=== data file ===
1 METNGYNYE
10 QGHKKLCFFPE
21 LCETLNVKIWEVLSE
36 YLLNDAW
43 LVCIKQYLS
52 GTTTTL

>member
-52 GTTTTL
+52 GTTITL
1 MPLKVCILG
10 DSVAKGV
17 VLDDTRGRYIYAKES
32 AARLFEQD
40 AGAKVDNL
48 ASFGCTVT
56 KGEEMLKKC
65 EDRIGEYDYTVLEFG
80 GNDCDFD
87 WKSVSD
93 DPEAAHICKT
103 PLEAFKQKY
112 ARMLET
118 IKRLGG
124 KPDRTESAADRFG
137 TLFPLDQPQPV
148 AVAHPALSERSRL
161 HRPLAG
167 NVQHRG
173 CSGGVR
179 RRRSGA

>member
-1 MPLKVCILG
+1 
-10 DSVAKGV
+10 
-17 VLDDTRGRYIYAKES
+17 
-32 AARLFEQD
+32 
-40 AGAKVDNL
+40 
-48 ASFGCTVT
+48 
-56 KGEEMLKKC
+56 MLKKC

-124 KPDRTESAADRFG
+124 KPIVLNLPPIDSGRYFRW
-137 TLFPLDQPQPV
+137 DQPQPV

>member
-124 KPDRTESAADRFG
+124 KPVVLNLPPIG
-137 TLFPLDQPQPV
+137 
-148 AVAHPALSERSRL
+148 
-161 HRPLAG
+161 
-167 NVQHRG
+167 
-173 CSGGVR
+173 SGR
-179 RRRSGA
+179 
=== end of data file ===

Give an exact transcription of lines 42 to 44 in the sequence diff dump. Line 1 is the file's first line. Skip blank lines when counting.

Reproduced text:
-48 ASFGCTVT
+48 
-56 KGEEMLKKC